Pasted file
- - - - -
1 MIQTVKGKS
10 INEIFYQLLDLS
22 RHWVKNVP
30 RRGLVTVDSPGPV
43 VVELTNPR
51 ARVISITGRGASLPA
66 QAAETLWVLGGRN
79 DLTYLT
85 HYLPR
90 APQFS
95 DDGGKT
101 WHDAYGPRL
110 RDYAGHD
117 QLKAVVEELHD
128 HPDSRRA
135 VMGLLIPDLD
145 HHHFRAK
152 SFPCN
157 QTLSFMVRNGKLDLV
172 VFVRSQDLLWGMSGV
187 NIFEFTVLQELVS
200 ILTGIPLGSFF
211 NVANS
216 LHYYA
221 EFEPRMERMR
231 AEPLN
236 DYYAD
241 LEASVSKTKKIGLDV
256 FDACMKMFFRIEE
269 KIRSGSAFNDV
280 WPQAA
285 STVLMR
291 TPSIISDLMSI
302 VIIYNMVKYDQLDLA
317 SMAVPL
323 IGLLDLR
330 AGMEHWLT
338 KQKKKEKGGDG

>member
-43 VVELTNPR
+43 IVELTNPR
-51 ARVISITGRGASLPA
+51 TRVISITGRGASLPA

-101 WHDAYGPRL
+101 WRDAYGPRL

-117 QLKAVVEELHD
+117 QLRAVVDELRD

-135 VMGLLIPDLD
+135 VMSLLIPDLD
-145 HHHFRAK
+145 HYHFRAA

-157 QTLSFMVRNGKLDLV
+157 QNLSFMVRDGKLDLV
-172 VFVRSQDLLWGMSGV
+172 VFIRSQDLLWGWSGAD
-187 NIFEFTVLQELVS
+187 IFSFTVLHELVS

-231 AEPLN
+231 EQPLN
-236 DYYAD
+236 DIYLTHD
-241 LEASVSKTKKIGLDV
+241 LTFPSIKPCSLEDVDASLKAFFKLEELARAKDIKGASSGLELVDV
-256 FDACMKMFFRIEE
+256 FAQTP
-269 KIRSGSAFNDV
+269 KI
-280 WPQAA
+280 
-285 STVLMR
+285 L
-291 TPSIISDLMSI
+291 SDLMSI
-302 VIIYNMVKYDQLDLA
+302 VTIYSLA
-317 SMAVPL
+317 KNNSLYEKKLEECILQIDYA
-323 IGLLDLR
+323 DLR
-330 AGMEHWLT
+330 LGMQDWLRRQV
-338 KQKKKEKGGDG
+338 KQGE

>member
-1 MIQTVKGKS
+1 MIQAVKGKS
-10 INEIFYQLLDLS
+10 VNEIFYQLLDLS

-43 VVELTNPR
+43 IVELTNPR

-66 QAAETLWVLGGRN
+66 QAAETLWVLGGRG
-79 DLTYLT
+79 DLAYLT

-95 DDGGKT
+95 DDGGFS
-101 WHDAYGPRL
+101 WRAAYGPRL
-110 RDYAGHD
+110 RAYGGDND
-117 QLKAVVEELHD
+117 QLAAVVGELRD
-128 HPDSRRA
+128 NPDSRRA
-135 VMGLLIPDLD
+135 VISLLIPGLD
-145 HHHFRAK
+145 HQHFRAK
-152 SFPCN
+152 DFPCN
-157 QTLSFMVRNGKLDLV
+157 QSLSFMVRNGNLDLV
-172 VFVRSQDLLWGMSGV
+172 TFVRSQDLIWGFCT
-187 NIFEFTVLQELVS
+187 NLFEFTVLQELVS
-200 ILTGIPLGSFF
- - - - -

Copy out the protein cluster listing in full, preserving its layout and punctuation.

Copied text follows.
1 MIQTVKGKS
10 INEIFYQLLDLS
22 RHWVKNVP
30 RRGLVTVDSPGPV
43 VVELTNPR
51 ARVISITGRGASLPA
66 QAAETLWVLGGRN
79 DLTYLT
85 HYLPR
90 APQFS
95 DDGGKT
101 WHDAYGPRL
110 RDYAGHD
117 QLKAVVEELHD
128 HPDSRRA
135 VMGLLIPDLD
145 HHHFRAK
152 SFPCN
157 QTLSFMVRNGKLDLV
172 VFVRSQDLLWGMSGV
187 NIFEFTVLQELVS
200 ILTGIPLGSFF
211 NVANS
216 LHYYA
221 EFEPRMERMR
231 AEPLN
236 DYYAD
241 LEASVSKTKKIGLDV
256 FDACMKMFFRIEE
269 KIRSGSAFNDV
280 WPQAA
285 STVLMR
291 TPSIISDLMSI
302 VIIYNMVKYDQLDLA
317 SMAVPL
323 IGLLDLR
330 AGMEHWLT
338 KQKKKEKGGDG

>member
-43 VVELTNPR
+43 IVELTNPR
-51 ARVISITGRGASLPA
+51 TRVISITGRGASLPA

-101 WHDAYGPRL
+101 WRDAYGPRL

-117 QLKAVVEELHD
+117 QLRAVVDELRD

-135 VMGLLIPDLD
+135 VMSLLIPDLD
-145 HHHFRAK
+145 HYHFRAA

-157 QTLSFMVRNGKLDLV
+157 QNLSFMVRDGKLDLV
-172 VFVRSQDLLWGMSGV
+172 VFIRSQDLLWGWSGAD
-187 NIFEFTVLQELVS
+187 IFSFTVLHELVS

-231 AEPLN
+231 EQPLN
-236 DYYAD
+236 DIYLTHD
-241 LEASVSKTKKIGLDV
+241 LTFPSIKPCSLEDVDASLKAFFKLEELARAKDIKGASSGLELVDV
-256 FDACMKMFFRIEE
+256 FAQTP
-269 KIRSGSAFNDV
+269 KI
-280 WPQAA
+280 
-285 STVLMR
+285 L
-291 TPSIISDLMSI
+291 SDLMSI
-302 VIIYNMVKYDQLDLA
+302 VTIYSLA
-317 SMAVPL
+317 KNNSLYEKKLEECILQIDYA
-323 IGLLDLR
+323 DLR
-330 AGMEHWLT
+330 LGMQDWLRRQV
-338 KQKKKEKGGDG
+338 KQGE

>member
-1 MIQTVKGKS
+1 MIQAVKGKS
-10 INEIFYQLLDLS
+10 VNEIFYQLLDLS

-43 VVELTNPR
+43 IVELTNPR

-66 QAAETLWVLGGRN
+66 QAAETLWVLGGRG
-79 DLTYLT
+79 DLAYLT

-95 DDGGKT
+95 DDGGFS
-101 WHDAYGPRL
+101 WRAAYGPRL
-110 RDYAGHD
+110 RAYGGDND
-117 QLKAVVEELHD
+117 QLAAVVGELRD
-128 HPDSRRA
+128 NPDSRRA
-135 VMGLLIPDLD
+135 VISLLIPGLD
-145 HHHFRAK
+145 HQHFRAK
-152 SFPCN
+152 DFPCN
-157 QTLSFMVRNGKLDLV
+157 QSLSFMVRNGNLDLV
-172 VFVRSQDLLWGMSGV
+172 TFVRSQDLIWGFCT
-187 NIFEFTVLQELVS
+187 NLFEFTVLQELVS
-200 ILTGIPLGSFF